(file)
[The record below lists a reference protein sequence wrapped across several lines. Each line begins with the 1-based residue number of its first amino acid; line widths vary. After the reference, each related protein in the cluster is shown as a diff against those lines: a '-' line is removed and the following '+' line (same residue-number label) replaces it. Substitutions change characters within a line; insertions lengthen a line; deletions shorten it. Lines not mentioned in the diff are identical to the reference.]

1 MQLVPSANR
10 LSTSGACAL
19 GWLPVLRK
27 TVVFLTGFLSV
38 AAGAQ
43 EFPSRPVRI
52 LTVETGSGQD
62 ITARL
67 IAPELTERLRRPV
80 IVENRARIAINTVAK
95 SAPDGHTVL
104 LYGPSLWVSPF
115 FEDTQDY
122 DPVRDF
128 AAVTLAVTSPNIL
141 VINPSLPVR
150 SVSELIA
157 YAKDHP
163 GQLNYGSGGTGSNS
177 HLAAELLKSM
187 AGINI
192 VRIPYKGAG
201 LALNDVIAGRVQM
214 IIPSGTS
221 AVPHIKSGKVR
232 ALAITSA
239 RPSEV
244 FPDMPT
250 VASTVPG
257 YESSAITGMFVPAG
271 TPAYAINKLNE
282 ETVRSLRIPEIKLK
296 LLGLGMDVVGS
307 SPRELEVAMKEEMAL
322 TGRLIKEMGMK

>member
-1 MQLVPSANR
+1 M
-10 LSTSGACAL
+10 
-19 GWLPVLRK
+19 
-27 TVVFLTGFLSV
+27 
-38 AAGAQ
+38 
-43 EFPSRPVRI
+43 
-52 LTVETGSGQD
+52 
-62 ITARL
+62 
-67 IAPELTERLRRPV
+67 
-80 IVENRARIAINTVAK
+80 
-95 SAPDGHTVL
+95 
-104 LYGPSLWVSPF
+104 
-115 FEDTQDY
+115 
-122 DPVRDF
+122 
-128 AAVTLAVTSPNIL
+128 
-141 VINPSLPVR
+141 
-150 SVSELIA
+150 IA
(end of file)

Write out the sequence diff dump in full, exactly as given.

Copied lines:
[The record below lists a reference protein sequence wrapped across several lines. Each line begins with the 1-based residue number of its first amino acid; line widths vary. After the reference, each related protein in the cluster is shown as a diff against those lines: a '-' line is removed and the following '+' line (same residue-number label) replaces it. Substitutions change characters within a line; insertions lengthen a line; deletions shorten it. Lines not mentioned in the diff are identical to the reference.]

1 MQLVPSANR
10 LSTSGACAL
19 GWLPVLRK
27 TVVFLTGFLSV
38 AAGAQ
43 EFPSRPVRI
52 LTVETGSGQD
62 ITARL
67 IAPELTERLRRPV
80 IVENRARIAINTVAK
95 SAPDGHTVL
104 LYGPSLWVSPF
115 FEDTQDY
122 DPVRDF
128 AAVTLAVTSPNIL
141 VINPSLPVR
150 SVSELIA
157 YAKDHP
163 GQLNYGSGGTGSNS
177 HLAAELLKSM
187 AGINI
192 VRIPYKGAG
201 LALNDVIAGRVQM
214 IIPSGTS
221 AVPHIKSGKVR
232 ALAITSA
239 RPSEV
244 FPDMPT
250 VASTVPG
257 YESSAITGMFVPAG
271 TPAYAINKLNE
282 ETVRSLRIPEIKLK
296 LLGLGMDVVGS
307 SPRELEVAMKEEMAL
322 TGRLIKEMGMK

>member
-1 MQLVPSANR
+1 M
-10 LSTSGACAL
+10 
-19 GWLPVLRK
+19 
-27 TVVFLTGFLSV
+27 
-38 AAGAQ
+38 
-43 EFPSRPVRI
+43 
-52 LTVETGSGQD
+52 
-62 ITARL
+62 
-67 IAPELTERLRRPV
+67 
-80 IVENRARIAINTVAK
+80 
-95 SAPDGHTVL
+95 
-104 LYGPSLWVSPF
+104 
-115 FEDTQDY
+115 
-122 DPVRDF
+122 
-128 AAVTLAVTSPNIL
+128 
-141 VINPSLPVR
+141 
-150 SVSELIA
+150 IA